Sonnet (Three Sisters)

“Three Sisters”

Three wicked witches summoned from the air.

To taste the murky evil, they aspire.

In haste they double-hex `ed Macbeth’s lair

the devil’s twisted sisters in a choir.

Their song is “Double, fiery, trouble-burn

into the blackened cauldron cast this spell.

And now we see the dagger’s bloody turn

that surely drips from tips of surly hell.”

Three witches baste the pitted throat of toads;

their poisoned entrails swelter in the pot

so stirred and charmed at once and aptly bodes

her evil tongue is steamy for the plot.

She rises from the trio’s muddy stew

ambitious (Macbeth’s Lady) from this brew.

You will find this quote, “Double, double, toil and trouble; Fire, burn, and cauldron bubble,” in the fourth act of Macbeth. Three witches open the scene, creating a diabolical brew in their cauldron.

Clogyrnach Poem

“My Place”

My life belongs to this one room
where it is quiet like a tomb:
Solemn, hollow space.
Single, sodden face.
None embrace
single gloom.

(Clogyrnach form: Syllables: 8,8,5,5,3,3.  Rhyme: a,a,bbb,a)

Autumn Dancer (2)

under-red-trees
Autumn Dancer

Her Autumn feet now flash across the floor.
She spreads her limbs and trembles in her flight.
She moves and sways like never did before.
Her frost now fails to dim against the light.

Escaped, bronze leaf trips to her heart’s delight.
She swirls in madness for that love expressed
before her waltz is over-shrouded white;
her silken gown so many hues have kissed.

Oh, leap, bright Autumn kick your heels and run
for moments come when you must take your leave.
Race past the gasp of summer’s misty sun.
Become that woman: golden, garnet Eve.

Bold Autumn, bravely does your glow entrance:
so delicate your step; so brief your dance.

Photo credit: <andreiuc88’s Portfolio on Shutterstock>

 

“Sylvia”

“Sylvia”

With wind upon each page, her ink dries quick
and with a churlish lip, she wrote her book.
Behind her gleamed a road of yellow brick
that shone with choice of words she aptly took.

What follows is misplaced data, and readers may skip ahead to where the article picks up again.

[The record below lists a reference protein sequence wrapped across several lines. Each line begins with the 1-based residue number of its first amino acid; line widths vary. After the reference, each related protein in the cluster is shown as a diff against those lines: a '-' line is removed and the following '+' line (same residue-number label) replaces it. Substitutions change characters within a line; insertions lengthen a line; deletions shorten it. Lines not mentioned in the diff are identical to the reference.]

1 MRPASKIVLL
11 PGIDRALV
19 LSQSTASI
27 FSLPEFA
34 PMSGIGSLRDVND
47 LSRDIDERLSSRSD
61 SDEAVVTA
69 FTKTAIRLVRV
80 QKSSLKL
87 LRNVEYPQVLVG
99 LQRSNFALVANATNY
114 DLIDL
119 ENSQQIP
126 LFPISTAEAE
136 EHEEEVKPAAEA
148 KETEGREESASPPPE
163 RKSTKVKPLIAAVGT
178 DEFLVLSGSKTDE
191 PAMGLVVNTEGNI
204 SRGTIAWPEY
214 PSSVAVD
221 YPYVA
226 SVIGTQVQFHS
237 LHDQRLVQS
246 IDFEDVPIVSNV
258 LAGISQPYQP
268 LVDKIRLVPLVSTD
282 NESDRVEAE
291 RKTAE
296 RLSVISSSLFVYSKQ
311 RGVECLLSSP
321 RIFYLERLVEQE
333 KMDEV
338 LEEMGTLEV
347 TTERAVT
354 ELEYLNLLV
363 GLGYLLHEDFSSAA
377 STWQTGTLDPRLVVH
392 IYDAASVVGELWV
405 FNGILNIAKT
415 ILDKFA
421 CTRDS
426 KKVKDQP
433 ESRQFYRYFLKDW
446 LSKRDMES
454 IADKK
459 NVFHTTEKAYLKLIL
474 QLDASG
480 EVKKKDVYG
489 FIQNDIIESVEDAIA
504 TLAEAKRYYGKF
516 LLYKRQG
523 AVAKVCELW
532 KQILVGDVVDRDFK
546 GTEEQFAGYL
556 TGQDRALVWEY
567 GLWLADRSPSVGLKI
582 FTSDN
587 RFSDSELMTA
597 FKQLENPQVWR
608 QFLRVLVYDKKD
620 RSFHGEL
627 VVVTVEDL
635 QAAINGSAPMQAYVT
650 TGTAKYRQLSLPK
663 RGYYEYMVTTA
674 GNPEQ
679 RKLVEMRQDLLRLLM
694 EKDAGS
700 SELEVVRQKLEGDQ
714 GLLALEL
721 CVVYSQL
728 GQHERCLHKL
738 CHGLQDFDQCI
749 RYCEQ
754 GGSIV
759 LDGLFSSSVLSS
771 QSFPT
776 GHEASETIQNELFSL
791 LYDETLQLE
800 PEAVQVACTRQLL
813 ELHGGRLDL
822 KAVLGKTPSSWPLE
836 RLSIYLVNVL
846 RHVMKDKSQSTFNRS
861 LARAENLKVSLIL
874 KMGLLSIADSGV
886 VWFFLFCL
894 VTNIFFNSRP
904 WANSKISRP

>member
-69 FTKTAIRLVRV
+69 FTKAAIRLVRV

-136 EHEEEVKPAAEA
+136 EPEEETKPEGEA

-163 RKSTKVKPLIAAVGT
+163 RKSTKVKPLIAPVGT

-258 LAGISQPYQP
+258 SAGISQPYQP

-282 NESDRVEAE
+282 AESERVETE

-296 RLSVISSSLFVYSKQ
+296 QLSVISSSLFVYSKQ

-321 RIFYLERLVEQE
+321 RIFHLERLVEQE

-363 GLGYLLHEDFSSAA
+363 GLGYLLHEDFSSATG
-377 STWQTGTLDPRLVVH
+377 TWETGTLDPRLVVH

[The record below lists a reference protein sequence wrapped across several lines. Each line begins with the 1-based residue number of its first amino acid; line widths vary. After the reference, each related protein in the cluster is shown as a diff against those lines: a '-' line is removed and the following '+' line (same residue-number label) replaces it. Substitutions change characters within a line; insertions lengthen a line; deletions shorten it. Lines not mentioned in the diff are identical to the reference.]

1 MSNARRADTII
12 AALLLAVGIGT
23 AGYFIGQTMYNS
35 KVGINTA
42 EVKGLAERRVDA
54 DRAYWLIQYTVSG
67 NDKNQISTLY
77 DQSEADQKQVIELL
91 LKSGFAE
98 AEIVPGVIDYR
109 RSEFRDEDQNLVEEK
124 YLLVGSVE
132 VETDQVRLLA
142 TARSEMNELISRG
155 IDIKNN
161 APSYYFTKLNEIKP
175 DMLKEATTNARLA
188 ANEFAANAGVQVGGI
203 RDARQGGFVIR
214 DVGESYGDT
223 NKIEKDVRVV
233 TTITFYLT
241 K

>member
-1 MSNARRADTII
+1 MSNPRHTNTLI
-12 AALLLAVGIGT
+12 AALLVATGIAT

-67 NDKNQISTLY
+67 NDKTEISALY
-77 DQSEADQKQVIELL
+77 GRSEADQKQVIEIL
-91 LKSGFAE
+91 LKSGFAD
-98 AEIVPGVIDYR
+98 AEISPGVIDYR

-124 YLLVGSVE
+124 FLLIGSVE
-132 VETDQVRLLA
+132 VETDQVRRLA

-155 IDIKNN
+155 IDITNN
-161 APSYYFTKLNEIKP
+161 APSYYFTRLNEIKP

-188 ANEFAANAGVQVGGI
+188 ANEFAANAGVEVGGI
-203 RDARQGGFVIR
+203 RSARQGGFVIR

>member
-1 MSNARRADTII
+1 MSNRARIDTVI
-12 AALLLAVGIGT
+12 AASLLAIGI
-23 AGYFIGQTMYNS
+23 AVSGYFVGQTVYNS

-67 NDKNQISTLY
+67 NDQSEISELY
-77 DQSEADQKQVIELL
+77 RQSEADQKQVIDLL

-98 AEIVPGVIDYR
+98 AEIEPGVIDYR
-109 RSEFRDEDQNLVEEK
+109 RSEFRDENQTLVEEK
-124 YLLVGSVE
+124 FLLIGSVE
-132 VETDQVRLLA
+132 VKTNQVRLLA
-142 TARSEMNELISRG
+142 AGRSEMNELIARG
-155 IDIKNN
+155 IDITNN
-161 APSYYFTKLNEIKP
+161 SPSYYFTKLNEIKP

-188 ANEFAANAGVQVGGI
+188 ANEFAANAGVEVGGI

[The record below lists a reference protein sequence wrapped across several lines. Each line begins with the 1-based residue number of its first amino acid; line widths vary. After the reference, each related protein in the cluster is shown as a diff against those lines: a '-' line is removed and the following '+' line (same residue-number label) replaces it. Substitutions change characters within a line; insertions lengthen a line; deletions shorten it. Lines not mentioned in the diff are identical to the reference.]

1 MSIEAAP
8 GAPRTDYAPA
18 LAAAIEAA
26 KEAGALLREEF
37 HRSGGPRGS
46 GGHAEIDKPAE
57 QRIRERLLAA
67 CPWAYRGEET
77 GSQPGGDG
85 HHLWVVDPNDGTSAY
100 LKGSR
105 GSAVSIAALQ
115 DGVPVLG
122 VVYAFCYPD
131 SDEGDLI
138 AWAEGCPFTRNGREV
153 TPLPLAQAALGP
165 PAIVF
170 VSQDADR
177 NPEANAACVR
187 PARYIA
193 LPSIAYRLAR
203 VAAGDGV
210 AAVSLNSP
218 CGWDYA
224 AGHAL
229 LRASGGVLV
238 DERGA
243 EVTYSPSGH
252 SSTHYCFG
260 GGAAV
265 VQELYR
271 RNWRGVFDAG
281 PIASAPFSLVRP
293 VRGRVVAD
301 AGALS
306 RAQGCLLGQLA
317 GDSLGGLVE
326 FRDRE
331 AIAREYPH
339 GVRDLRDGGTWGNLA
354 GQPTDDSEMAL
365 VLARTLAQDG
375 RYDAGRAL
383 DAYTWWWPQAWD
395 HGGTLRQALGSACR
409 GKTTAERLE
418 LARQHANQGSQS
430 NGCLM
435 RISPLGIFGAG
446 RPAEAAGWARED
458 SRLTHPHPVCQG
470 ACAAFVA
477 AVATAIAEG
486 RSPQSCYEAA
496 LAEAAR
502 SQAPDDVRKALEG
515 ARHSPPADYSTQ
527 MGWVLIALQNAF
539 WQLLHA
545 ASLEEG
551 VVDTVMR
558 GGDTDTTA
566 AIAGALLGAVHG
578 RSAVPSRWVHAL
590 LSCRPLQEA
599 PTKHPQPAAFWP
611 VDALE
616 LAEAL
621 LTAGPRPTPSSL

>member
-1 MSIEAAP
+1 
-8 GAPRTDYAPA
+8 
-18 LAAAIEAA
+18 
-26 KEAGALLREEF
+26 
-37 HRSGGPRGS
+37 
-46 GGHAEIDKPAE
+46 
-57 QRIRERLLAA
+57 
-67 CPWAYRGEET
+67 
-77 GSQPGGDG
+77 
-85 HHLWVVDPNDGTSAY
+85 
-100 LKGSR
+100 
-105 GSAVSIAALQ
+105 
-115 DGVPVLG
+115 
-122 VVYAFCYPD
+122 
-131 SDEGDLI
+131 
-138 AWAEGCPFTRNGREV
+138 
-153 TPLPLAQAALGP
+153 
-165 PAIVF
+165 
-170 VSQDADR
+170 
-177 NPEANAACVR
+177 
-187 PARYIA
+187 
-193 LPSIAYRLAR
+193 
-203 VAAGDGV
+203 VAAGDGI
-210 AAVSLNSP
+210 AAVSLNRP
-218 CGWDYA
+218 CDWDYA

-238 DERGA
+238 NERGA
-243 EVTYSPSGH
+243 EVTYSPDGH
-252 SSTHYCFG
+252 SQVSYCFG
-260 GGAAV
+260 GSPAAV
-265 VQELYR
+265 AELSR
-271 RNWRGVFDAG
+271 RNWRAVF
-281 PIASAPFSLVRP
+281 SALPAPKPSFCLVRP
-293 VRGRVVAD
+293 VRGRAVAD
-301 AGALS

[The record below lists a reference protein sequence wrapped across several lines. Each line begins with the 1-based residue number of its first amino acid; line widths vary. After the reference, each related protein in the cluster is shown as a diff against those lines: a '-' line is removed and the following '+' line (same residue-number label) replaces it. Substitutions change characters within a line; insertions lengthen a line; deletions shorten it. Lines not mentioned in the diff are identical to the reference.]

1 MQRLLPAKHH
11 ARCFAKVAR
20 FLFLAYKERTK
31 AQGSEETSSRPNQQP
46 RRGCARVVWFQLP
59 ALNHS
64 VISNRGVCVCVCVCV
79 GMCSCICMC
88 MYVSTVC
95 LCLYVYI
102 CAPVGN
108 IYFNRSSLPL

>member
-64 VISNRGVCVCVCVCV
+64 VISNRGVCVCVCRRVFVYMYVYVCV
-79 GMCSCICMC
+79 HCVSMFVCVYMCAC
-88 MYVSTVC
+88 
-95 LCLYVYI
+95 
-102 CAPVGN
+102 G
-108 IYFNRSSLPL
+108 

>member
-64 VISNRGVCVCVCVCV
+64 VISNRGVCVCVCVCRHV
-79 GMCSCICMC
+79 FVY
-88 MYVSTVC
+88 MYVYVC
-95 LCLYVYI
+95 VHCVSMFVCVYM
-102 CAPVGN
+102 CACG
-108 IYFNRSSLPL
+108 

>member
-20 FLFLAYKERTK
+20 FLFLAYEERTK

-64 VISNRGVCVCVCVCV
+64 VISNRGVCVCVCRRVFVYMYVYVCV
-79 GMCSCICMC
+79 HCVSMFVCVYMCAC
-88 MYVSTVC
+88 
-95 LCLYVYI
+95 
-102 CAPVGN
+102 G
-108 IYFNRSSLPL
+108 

Another poet found, she sampled life
but dirty dishes, kids are small cartoons.
Withstanding disappointment, she’s a sight
as Ted has left for woman or saloon.

Such sadness when the madness did arrive.
And, sadder still,  when choices made are clear.
His pudgy, fat balloons resound and cry.
His mother’s voice no longer will he hear.

Her story older than that pot of gold
she won but was too blind or sick to hold.

“To Autumn” for Trifecta 33 words

photo by jacqueline caseyjacqueline casey poetry

“To Autumn”

Autumn, you bring solace born
of cooing as we mourn.
You bring muted, painted sky.
Gray-blue were his eyes.
Sweet Autumn’s leaf
Oh, purple grief
hear my call, companion
for his sleep.

Apostrophe:  A Poem which is directly addressed to a person or thing (often absent). An example is Wordsworth’s sonnet Milton which begins: ‘Milton! thou shouldst be living at this hour’.  Other examples of apostrophe include A Supermarket in California by Allen Ginsberg (addressed to Walt Whitman).

Gwawdodyn entry for Writer’s Digest Contest

        Farewell to Avalon

Above the trees, he hears the breeze hum.
Rowing his boat; we see a phantom.
Wisteria worn upon his lapel.
His spirit swells as mandolin strums.

‘Oer the water, this gallant roamed free
’til near the stone church, Saints by the Sea,
he saw her;  she shone bright as Avalon;
his sight delighted in her beauty.